Andrews Space, Inc., of Seattle, Washington, developed an In-flight Propellant Collection System, the "Alchemist" Air Collection and Enrichment System (ACES), which generated liquid oxygen (LOX) through the separation of atmospheric air. ACES took high-pressure air from turbofan jet engines flying at subsonic speeds and liquefied it by passing the air through a series of heat exchangers cooled by liquid nitrogen, liquid hydrogen, or both. Then, using a fractional distillation process, liquid oxygen was separated into its constituent parts and stored in propellant tanks for use by liquid hydrogen and LOX rocket engines. Alchemist ACES allowd horizontal take-off and landing launch vehicles to leave the ground without oxidizer, dramatically reducing their takeoff weight, increasing payload capability, or both.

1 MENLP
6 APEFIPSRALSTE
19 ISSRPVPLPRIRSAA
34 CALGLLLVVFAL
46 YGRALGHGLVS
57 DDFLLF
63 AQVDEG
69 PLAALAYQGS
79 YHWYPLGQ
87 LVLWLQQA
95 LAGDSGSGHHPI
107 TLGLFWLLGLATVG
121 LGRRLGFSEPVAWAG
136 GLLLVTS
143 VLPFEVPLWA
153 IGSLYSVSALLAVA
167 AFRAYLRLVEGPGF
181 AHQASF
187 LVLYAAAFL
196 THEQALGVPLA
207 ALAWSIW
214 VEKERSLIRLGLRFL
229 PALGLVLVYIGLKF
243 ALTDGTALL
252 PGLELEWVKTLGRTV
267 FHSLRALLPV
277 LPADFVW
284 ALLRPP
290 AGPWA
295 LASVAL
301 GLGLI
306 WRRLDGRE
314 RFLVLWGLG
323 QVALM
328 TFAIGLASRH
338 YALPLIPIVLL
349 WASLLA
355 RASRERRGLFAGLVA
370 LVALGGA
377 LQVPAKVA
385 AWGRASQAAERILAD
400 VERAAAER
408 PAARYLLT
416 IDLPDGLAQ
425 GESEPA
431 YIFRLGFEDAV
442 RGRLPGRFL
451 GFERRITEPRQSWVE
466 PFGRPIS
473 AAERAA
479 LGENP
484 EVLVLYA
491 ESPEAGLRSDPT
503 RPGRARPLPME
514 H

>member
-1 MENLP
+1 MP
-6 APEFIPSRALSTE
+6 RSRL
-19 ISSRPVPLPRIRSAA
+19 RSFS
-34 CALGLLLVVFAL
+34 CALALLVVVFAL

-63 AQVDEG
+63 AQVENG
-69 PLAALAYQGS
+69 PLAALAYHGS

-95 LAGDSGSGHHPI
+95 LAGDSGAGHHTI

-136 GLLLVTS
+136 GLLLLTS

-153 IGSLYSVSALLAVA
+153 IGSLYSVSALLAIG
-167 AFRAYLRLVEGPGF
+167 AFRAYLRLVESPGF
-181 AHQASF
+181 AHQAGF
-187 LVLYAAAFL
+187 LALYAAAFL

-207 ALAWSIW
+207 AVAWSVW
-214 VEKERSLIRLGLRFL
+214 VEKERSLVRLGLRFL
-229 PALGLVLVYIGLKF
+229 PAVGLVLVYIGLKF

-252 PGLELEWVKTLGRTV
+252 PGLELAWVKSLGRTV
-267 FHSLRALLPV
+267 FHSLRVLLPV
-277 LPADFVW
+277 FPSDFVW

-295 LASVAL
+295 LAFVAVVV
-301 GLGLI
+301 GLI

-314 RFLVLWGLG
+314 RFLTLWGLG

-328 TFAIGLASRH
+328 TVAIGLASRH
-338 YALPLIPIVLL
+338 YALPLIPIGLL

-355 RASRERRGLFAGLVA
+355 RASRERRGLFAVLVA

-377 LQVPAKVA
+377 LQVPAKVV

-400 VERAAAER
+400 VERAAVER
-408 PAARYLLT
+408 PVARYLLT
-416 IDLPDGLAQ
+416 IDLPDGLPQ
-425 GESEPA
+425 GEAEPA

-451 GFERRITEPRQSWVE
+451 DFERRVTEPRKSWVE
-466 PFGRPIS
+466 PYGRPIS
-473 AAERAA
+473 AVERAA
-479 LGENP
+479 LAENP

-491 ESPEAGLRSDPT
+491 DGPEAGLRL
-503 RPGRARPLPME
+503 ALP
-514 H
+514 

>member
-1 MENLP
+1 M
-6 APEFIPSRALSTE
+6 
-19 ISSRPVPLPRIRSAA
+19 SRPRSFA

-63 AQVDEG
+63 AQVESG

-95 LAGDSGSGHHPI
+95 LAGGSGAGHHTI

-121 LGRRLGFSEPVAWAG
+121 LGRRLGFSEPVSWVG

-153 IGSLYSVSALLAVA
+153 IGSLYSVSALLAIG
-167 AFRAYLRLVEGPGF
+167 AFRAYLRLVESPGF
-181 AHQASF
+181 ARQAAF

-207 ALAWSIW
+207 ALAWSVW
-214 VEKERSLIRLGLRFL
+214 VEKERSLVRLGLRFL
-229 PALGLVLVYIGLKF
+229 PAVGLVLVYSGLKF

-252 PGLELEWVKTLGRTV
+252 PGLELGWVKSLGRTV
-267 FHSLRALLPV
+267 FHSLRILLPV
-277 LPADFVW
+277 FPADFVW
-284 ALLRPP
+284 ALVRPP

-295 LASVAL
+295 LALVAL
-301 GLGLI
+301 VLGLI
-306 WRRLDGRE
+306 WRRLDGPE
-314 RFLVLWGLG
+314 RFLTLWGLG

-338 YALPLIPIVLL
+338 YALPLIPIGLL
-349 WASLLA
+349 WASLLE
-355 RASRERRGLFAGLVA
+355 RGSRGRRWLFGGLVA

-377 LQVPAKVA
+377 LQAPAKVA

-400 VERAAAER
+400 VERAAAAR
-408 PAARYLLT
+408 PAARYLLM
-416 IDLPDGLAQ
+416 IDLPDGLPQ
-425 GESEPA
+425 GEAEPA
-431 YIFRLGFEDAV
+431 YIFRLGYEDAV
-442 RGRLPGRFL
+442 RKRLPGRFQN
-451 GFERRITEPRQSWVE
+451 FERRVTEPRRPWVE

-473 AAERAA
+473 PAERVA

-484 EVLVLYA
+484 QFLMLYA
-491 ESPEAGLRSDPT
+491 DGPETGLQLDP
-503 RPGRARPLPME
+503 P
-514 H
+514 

The company proposed Alchemist ACES in conjunction with its two-stage-to-orbit RLV design, known as Gryphon, as well as for use in other horizontal take-off launch vehicles. Andrews Space carried out initial studies of the Alchemist ACES technology using internal funds, then under a NASA SBIR contract. Detailed feasibility studies and risk analyses were carried out under a NASA SLI contract. Critical components for the ACES system were in prototype hardware development at Andrews under a DARPA seedling contract. Future work involving design, fabrication, and test of a subscale all-up ACES system on board a flight vehicle was planned. ACES was first demonstrated in the 1960's for the USAF Aerospaceplane program.
Status: Study 2005.